Monday, March 06, 2006

EBay Makes Your Eyes Water

According to the Beeb, a prosecution brought against by the General Optical Council, for aiding and abetting in the illegal sale of contact lenses by persons other than registered opticians, under the Opticians Act 1989, has been dropped, after advice that EBay was protected by European law. One can only assume this refers to Art 14 of the EC Electronic Commerce Directive as implemented in the UK by the 2002 Regulations of the same name. Under this law, reg 19 states that:

"Where an information society service is provided which consists of the storage of information provided by a recipient of the service, the service provider (if he otherwise would) shall not be liable for damages or for any other pecuniary remedy or for any criminal sanction as a result of that storage where -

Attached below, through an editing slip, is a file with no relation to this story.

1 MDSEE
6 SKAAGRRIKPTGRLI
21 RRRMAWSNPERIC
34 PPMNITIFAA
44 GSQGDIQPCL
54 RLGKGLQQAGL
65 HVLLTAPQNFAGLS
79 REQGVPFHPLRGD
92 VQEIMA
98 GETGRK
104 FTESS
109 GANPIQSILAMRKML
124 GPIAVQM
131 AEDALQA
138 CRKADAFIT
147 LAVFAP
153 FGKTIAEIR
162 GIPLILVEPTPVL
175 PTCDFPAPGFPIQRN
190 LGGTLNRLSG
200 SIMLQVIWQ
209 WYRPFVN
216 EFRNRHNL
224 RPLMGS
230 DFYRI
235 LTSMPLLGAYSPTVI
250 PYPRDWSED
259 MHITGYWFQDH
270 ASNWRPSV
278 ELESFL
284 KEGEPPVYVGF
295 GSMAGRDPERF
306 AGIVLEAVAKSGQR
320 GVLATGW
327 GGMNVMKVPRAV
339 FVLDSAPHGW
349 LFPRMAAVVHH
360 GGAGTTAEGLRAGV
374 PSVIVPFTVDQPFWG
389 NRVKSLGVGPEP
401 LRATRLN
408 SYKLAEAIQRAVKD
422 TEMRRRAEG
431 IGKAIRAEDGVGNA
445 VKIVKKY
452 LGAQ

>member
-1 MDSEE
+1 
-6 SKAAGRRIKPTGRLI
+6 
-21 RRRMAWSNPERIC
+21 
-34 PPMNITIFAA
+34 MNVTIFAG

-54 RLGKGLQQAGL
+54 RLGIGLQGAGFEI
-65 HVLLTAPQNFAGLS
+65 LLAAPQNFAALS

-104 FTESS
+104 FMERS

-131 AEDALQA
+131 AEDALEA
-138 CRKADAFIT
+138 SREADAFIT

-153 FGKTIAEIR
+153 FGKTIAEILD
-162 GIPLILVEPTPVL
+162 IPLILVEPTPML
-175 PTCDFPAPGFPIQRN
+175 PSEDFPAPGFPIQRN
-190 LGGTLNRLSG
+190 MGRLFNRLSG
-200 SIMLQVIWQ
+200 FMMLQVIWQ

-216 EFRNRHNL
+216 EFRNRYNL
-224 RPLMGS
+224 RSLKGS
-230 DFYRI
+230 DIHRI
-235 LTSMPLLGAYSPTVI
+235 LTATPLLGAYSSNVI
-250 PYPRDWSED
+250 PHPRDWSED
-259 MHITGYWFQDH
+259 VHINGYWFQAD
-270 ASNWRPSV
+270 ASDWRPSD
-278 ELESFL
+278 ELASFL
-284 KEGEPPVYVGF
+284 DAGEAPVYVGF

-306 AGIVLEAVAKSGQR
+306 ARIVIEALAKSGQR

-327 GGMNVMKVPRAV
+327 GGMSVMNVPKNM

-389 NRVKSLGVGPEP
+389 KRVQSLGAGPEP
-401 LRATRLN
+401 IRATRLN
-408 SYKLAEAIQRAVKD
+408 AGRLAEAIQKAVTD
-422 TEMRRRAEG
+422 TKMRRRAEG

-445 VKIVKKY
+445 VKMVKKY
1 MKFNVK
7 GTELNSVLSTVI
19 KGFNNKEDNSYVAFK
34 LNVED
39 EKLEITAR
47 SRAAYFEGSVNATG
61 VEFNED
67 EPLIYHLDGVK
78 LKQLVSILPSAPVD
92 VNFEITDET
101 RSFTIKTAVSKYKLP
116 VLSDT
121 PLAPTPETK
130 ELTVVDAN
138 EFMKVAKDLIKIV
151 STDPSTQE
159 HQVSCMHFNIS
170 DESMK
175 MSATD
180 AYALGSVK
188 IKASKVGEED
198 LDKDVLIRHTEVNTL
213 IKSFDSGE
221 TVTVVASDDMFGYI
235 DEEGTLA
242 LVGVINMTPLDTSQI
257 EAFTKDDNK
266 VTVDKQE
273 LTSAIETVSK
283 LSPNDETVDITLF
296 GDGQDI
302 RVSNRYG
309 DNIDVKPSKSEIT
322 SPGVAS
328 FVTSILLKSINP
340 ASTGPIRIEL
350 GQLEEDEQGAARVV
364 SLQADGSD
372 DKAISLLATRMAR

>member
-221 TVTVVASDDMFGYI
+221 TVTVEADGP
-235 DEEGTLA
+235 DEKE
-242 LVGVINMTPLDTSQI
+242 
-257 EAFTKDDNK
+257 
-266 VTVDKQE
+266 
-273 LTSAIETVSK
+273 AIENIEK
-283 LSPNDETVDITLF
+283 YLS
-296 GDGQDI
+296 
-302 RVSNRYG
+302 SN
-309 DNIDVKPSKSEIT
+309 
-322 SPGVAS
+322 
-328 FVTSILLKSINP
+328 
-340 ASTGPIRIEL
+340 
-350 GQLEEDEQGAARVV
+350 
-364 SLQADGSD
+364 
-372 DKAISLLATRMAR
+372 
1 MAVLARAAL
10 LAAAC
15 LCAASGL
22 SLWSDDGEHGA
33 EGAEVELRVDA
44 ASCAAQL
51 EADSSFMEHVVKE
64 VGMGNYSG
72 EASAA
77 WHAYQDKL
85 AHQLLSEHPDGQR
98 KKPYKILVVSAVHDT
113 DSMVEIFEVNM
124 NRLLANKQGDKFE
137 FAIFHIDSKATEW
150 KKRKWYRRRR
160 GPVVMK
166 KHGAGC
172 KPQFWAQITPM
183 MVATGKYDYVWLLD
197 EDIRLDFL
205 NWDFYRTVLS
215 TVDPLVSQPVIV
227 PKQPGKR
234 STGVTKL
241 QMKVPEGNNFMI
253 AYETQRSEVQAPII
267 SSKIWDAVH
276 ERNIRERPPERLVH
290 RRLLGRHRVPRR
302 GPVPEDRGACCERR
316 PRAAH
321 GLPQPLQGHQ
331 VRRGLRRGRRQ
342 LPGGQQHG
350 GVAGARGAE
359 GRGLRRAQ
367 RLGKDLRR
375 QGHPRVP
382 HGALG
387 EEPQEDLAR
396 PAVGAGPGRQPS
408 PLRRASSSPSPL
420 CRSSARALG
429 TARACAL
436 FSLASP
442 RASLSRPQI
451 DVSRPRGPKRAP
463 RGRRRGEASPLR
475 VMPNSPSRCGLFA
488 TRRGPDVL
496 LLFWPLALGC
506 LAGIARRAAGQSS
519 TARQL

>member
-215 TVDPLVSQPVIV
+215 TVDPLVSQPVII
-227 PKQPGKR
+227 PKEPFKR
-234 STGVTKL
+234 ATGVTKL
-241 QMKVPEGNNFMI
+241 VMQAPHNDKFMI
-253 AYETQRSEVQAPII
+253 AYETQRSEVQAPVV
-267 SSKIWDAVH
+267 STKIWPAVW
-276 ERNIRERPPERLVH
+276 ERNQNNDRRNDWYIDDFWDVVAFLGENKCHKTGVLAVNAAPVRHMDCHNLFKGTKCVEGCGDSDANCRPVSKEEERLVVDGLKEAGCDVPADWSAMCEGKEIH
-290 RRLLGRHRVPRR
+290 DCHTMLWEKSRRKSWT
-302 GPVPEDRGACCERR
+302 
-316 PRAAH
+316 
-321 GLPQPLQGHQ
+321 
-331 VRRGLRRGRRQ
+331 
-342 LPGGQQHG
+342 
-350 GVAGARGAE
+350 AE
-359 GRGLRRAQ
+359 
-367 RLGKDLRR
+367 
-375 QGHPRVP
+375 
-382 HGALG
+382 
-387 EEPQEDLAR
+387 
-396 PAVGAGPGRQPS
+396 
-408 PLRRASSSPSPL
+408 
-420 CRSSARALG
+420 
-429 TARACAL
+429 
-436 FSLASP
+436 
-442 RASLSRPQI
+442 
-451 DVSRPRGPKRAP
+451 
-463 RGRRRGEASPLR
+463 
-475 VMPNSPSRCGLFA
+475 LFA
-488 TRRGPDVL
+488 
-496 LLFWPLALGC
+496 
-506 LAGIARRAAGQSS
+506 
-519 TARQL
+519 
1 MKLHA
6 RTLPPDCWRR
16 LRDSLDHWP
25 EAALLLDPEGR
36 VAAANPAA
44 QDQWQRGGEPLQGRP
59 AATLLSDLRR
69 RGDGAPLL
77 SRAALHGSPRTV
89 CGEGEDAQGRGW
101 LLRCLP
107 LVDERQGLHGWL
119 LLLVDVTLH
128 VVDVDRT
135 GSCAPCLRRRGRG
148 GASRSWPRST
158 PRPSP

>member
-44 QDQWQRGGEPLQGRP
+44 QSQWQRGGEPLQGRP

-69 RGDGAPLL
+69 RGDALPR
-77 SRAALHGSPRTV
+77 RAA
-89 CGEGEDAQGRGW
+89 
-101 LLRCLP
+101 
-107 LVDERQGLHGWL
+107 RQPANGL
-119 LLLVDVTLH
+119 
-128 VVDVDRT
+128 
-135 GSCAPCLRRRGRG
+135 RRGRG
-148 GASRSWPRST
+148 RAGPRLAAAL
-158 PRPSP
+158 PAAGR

(a) the service provider -
(i) does not have actual knowledge of unlawful activity or information and, where a claim for damages is made, is not aware of facts or circumstances from which it would have been apparent to the service provider that the activity or information was unlawful; or
(ii) upon obtaining such knowledge or awareness, acts expeditiously to remove or to disable access to the information
, and

(b) the recipient of the service was not acting under the authority or the control of the service provider.

EBay's involvement came from some 200 individuals selling contact lenses via its site listings, not from any direct commercial activities of its own. What the GOC seem to have accepted then is that, as EBay themselves put it, "as an "information society service provider", [EBay's] duty is simply to remove illegal sale notices from its site when it is made aware of them, rather than to comb through it for them". This interpretation is reinforced by Art 15 of the Electronic Commerce Directive which provides that EC states shall not impose positive obligations of monitoring on information society service providers.